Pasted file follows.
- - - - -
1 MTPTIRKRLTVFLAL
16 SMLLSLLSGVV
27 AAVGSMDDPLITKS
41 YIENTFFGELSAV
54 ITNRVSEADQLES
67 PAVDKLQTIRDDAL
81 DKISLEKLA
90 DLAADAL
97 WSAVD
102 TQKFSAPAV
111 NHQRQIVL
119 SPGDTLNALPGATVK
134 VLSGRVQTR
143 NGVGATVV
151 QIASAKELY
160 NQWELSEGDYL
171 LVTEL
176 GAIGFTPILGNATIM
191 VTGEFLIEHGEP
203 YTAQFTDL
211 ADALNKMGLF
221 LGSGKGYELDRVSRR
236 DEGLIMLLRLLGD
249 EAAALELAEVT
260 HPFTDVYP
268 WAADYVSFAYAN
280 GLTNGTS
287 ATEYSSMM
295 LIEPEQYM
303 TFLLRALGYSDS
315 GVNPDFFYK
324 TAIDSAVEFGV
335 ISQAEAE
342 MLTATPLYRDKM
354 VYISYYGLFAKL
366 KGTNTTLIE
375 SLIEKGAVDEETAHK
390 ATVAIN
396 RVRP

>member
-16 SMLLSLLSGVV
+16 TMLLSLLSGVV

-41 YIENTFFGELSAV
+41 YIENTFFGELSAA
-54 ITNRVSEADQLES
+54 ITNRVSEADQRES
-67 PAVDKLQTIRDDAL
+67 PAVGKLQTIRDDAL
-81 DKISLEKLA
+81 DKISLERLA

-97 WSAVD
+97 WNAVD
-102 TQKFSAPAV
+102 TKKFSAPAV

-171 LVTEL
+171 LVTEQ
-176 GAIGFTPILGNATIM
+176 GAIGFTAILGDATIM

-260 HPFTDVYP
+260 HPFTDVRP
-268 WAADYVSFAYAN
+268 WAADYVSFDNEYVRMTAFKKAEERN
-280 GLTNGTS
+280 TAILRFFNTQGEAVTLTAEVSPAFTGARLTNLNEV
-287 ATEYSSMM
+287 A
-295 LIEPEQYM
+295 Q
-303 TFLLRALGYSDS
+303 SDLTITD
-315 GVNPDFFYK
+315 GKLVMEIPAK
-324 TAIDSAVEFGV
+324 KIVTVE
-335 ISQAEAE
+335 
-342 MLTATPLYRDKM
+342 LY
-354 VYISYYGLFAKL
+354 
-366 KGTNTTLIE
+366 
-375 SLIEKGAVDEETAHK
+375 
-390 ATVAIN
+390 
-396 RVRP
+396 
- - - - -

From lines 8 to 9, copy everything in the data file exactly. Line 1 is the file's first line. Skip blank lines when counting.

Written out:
90 DLAADAL
97 WSAVD